I’m currently working on setting up my eighth classroom in eleven years. There have been a few building moves in there, but most were just the result of shuffling around within a building. That’s a whole lot of packing and set-up for any classroom, but for one with a classroom library that grows every year? Well, let’s just say that I am a sweaty mess.
As I unpack and organize, I can’t help but think that if I could time travel back to talk to myself as a first-year teacher, I’d give my younger self some advice. I’d approach new-teacher-me, standing excitedly in the teacher store, a cart full of bulletin board borders, cutout letters, and posters, and I’d say, “put that wallet away.” Well, no, not entirely, but I’d advise myself to save some serious money.
My first year, I spent a lot of money on my classroom. A lot. I’d prefer not to think about how much money I sank into posters and bulletin board goodies. It was all in the quest to make an exciting learning environment. The empty walls looked so sterile, and I just had to do something about that. I bought parts of speech bulletin board sets, posters with snarky grammar jokes, quotes from novels in the canon, and banners about teamwork. By the time students entered my room, there was barely an inch of wall showing through any given location in my room.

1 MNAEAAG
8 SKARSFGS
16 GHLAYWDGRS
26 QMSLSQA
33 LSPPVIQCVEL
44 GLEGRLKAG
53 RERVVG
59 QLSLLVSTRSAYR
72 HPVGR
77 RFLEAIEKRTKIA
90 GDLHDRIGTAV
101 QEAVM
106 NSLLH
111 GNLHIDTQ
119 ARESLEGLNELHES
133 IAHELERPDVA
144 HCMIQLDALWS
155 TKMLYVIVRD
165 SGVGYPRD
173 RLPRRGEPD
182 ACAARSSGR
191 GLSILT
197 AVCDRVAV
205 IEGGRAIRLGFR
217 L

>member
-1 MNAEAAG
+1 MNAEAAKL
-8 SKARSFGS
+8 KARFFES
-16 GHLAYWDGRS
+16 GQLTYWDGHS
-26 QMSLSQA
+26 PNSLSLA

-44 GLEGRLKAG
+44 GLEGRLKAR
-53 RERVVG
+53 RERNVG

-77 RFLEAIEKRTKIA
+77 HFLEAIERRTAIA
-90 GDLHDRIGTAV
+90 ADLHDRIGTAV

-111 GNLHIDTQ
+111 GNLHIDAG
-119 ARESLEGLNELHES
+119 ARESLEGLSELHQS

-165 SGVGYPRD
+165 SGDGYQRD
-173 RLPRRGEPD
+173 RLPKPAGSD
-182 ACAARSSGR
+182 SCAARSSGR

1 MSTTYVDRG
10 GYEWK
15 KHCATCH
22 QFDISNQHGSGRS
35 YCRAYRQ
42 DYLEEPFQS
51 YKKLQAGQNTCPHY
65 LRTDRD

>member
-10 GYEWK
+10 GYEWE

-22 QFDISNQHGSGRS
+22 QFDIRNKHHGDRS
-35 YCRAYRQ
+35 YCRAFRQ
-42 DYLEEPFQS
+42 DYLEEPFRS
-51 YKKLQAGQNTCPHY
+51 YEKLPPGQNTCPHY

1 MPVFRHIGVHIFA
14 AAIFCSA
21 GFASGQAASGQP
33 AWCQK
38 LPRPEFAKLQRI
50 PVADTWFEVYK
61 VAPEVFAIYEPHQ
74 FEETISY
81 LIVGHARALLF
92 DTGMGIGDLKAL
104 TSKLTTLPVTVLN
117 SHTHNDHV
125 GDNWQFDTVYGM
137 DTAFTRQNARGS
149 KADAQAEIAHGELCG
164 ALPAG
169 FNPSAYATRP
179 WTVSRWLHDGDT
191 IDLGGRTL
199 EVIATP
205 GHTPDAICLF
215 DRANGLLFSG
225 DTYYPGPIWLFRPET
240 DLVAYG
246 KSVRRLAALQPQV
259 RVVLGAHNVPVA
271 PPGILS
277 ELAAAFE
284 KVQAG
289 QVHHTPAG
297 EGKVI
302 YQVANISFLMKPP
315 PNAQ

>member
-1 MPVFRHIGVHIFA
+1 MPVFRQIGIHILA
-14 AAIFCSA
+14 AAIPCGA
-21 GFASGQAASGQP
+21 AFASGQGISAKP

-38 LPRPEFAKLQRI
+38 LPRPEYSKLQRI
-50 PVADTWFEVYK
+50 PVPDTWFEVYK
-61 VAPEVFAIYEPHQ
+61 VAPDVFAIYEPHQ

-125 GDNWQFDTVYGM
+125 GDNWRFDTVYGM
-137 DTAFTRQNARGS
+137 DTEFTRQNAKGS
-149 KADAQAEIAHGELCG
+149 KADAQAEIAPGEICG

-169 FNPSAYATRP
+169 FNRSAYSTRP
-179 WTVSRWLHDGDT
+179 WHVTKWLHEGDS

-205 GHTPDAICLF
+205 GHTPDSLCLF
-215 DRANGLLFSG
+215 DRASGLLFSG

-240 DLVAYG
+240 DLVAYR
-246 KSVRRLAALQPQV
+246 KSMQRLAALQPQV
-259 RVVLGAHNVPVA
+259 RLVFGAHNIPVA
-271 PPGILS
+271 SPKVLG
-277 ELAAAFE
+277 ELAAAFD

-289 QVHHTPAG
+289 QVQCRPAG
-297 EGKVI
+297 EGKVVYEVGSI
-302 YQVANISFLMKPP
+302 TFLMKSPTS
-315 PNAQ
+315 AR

Now that I’ve grown as a teacher, though, I make it a point to start the year with a whole lot more blank space. And that’s not just because I’m sick of setting up rooms. No, I’ve come to learn that aside from making the room look less sterile, all of those expensive posters are really just decoration, or worse: clutter. Now I know that by starting with some blank space, I’m saving room for instruction. Continue reading